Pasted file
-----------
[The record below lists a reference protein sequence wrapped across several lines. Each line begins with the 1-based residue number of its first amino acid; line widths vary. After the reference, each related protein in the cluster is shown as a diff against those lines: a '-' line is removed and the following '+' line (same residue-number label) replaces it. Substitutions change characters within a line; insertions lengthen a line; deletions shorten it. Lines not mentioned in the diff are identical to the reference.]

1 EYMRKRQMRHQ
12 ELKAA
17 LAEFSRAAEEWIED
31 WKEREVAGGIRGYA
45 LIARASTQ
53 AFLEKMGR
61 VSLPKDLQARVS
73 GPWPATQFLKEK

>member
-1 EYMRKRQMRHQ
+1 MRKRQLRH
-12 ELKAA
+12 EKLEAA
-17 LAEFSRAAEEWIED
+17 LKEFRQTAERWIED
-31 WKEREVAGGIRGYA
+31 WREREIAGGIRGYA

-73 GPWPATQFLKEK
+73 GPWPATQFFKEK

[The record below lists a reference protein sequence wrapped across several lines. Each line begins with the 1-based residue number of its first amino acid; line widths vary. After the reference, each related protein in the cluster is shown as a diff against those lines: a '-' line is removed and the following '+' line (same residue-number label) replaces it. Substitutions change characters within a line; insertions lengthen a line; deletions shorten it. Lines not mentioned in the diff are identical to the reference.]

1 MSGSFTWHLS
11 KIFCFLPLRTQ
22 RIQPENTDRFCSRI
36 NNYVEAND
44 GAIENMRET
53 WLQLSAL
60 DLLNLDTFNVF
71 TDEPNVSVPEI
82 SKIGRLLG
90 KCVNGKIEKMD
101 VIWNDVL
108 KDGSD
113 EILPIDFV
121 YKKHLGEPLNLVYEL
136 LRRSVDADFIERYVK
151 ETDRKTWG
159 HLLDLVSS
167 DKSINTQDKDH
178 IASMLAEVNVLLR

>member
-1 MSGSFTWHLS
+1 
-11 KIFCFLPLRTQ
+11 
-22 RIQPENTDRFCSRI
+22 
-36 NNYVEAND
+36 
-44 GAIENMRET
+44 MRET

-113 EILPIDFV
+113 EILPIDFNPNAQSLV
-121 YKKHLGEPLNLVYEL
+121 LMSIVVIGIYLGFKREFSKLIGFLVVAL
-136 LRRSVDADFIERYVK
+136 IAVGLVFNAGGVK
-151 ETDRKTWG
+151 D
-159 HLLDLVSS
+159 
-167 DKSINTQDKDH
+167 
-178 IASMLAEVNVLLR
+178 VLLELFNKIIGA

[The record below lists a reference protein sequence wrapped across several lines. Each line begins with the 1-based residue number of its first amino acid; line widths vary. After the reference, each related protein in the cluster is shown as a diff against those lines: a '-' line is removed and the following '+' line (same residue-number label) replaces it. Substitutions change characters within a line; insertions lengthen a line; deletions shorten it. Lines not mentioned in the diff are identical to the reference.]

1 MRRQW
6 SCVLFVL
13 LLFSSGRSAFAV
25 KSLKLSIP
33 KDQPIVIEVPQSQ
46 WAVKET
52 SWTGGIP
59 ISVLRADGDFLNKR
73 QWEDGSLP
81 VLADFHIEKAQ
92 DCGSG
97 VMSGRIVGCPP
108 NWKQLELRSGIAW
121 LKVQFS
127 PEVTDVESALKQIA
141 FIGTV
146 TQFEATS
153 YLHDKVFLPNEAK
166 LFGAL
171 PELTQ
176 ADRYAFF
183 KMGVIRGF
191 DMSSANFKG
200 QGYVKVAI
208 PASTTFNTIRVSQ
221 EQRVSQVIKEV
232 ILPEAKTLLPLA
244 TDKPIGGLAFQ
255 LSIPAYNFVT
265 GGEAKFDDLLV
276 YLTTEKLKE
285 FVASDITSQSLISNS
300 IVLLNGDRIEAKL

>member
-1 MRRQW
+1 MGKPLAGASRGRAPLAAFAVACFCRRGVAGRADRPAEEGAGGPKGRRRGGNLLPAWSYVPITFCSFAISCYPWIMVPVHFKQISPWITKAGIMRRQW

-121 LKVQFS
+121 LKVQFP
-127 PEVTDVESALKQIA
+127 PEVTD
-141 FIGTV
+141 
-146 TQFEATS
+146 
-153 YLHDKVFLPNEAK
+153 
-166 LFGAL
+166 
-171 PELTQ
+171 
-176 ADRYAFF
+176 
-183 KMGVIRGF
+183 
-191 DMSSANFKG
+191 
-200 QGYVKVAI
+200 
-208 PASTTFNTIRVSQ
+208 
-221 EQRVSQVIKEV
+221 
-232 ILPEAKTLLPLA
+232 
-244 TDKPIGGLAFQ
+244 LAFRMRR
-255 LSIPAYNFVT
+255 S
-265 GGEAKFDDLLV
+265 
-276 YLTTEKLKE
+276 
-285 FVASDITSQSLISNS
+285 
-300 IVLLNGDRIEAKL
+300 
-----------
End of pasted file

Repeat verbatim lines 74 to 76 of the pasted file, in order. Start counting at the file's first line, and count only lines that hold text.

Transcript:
59 ISVLRADGDFLNKR
73 QWEDGSLP
81 VLADFHIEKAQ